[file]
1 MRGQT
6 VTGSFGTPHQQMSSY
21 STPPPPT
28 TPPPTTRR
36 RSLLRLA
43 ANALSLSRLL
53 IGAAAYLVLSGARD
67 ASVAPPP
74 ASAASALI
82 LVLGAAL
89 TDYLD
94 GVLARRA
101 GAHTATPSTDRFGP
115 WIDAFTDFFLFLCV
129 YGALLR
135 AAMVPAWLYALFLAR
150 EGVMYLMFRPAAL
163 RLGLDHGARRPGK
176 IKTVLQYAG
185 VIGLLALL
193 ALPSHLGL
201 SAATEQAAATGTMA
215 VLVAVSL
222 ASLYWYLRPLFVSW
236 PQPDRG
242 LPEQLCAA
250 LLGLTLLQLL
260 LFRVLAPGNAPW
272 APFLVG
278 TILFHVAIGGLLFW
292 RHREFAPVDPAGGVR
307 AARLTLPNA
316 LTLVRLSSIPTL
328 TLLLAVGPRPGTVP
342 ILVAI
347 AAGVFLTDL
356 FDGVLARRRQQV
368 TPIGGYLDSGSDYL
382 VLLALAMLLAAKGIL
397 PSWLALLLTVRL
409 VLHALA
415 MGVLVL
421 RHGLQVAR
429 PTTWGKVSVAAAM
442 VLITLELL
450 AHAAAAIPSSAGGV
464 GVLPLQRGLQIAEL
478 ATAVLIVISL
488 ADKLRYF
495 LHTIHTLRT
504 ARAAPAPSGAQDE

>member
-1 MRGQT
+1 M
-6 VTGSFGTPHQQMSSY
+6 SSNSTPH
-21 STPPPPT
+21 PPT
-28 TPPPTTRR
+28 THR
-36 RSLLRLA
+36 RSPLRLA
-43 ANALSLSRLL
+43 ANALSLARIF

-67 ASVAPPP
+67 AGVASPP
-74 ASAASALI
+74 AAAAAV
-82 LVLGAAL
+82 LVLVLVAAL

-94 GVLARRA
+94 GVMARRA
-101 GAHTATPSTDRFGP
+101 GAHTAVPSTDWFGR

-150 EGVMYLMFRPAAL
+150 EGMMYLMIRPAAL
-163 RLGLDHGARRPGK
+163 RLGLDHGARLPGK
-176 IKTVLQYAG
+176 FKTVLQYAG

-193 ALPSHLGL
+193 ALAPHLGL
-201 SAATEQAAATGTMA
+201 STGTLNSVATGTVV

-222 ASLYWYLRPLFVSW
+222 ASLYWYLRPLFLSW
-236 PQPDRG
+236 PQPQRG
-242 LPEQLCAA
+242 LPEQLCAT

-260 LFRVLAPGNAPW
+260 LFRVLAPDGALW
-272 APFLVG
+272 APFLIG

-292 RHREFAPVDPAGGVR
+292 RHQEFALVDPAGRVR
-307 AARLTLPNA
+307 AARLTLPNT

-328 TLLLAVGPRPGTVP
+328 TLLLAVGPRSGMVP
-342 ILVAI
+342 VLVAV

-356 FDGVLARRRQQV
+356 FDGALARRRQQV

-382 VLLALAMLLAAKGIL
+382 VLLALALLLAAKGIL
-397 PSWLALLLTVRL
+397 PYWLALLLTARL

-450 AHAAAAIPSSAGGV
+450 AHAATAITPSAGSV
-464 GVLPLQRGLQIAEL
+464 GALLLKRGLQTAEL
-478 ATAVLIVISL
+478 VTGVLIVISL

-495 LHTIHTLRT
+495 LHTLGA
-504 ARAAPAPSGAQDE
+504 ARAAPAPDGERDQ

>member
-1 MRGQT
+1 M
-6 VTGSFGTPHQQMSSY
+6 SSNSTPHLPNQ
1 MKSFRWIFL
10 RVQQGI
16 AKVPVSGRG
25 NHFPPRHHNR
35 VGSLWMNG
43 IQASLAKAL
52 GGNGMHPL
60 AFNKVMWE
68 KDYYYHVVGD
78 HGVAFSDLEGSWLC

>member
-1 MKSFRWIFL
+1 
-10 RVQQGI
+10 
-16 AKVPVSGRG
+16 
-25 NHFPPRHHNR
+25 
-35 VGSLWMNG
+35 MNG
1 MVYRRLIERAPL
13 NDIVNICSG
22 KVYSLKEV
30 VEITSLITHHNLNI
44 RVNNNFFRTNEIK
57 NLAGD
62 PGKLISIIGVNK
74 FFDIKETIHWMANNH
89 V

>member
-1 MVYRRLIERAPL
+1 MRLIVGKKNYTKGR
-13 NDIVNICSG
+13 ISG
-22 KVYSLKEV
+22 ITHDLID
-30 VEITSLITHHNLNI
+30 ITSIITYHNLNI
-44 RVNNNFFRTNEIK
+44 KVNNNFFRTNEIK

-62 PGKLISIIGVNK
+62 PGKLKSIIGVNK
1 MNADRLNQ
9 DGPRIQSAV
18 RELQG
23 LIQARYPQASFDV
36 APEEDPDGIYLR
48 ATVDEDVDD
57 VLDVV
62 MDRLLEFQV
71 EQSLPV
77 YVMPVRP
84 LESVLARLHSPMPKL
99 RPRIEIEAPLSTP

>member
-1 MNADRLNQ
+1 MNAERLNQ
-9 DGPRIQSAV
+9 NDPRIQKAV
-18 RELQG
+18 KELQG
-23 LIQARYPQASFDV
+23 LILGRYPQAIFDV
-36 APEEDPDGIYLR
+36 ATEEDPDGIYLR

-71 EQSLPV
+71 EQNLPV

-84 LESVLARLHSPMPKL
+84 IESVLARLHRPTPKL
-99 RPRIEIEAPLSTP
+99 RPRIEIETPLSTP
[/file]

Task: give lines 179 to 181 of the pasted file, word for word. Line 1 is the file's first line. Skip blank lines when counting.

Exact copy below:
>member
-1 MNADRLNQ
+1 MNAERLNQ